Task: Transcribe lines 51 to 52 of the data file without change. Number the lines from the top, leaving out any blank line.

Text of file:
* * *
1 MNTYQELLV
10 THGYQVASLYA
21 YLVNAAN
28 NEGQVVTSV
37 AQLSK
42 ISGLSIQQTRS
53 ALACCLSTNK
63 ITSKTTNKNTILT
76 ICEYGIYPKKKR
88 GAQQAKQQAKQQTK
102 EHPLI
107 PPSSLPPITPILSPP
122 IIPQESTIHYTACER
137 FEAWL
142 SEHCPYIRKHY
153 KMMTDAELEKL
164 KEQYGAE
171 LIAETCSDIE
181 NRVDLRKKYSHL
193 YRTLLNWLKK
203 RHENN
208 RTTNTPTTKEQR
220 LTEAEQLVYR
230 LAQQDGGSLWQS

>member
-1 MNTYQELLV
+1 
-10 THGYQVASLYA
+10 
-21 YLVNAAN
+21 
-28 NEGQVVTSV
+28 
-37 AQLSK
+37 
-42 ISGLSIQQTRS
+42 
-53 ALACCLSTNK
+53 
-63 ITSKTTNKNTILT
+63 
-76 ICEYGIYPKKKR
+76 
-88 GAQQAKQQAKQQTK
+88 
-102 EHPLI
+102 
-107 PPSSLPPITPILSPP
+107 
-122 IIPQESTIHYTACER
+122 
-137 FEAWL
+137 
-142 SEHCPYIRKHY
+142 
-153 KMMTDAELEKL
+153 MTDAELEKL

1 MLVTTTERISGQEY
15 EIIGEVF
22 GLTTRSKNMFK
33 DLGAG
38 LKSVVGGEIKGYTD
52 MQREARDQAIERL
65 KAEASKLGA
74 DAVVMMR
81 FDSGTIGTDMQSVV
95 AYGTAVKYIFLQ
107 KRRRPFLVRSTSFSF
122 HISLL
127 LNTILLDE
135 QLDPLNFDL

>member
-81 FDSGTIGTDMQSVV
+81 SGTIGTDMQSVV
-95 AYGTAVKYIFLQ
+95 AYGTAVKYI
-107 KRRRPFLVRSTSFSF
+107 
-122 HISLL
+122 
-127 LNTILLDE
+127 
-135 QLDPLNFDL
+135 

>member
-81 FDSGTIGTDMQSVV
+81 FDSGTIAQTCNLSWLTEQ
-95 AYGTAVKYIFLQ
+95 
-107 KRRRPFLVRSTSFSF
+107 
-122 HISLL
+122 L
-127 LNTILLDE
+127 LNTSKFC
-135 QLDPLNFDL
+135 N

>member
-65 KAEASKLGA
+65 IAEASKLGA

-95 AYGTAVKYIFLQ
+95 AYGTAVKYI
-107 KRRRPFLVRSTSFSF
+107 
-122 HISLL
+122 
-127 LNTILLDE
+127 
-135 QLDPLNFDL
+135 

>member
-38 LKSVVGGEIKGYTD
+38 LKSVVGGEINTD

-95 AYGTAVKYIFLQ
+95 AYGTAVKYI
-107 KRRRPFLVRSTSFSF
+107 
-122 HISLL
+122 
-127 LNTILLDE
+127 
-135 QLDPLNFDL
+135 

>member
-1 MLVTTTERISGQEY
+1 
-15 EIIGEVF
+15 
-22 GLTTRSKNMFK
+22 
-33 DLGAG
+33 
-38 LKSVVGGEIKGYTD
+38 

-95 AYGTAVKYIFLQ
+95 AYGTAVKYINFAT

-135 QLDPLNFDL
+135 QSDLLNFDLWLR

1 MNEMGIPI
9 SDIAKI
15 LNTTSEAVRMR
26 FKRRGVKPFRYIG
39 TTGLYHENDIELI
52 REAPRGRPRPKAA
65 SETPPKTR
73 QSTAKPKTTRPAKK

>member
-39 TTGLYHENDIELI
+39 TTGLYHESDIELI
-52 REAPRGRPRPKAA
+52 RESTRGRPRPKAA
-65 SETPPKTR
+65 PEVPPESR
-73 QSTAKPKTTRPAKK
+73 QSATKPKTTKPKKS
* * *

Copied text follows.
+122 
-137 FEAWL